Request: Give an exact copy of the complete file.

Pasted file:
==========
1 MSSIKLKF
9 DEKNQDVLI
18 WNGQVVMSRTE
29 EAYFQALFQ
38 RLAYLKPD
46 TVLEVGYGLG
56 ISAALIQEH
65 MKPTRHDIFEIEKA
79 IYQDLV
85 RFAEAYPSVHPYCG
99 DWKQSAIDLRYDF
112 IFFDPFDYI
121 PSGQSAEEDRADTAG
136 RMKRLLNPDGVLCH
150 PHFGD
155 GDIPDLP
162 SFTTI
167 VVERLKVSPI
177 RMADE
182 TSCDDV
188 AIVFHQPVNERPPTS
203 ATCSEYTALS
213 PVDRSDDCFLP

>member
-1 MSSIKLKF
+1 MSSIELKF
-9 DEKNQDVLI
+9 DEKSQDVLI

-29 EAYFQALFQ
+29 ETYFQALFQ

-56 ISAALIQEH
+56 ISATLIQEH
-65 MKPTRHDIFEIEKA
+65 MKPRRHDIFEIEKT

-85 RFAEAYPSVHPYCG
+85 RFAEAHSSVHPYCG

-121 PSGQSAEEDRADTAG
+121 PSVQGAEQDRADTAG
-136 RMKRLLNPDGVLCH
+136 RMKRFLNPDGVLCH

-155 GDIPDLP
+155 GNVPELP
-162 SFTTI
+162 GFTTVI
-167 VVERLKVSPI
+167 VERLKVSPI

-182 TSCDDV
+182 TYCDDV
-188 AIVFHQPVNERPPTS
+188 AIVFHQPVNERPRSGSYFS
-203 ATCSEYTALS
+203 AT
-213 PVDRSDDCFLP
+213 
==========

1 MSSIKLKF
9 DEKNQDVLI
18 WNGQVVMSRTE
29 EAYFQALFQ
38 RLAYLKPD
46 TVLEVGYGLG
56 ISAALIQEH
65 MKPTRHDIFEIEKA
79 IYQDLV
85 RFAEAYPSVHPYCG
99 DWKQSAIDLRYDF
112 IFFDPFDYI
121 PSGQSAEEDRADTAG
136 RMKRLLNPDGVLCH
150 PHFGD
155 GDIPDLP
162 SFTTI
167 VVERLKVSPI
177 RMADE
182 TSCDDV
188 AIVFHQPVNERPPTS
203 ATCSEYTALS
213 PVDRSDDCFLP

>member
-1 MSSIKLKF
+1 MSSIELKF
-9 DEKNQDVLI
+9 DEKSQDVLI

-29 EAYFQALFQ
+29 ETYFQALFQ

-56 ISAALIQEH
+56 ISATLIQEH
-65 MKPTRHDIFEIEKA
+65 MKPRRHDIFEIEKT

-85 RFAEAYPSVHPYCG
+85 RFAEAHSSVHPYCG

-121 PSGQSAEEDRADTAG
+121 PSVQGAEQDRADTAG
-136 RMKRLLNPDGVLCH
+136 RMKRFLNPDGVLCH

-155 GDIPDLP
+155 GNVPELP
-162 SFTTI
+162 GFTTVI
-167 VVERLKVSPI
+167 VERLKVSPI

-182 TSCDDV
+182 TYCDDV
-188 AIVFHQPVNERPPTS
+188 AIVFHQPVNERPRSGSYFS
-203 ATCSEYTALS
+203 AT
-213 PVDRSDDCFLP
+213 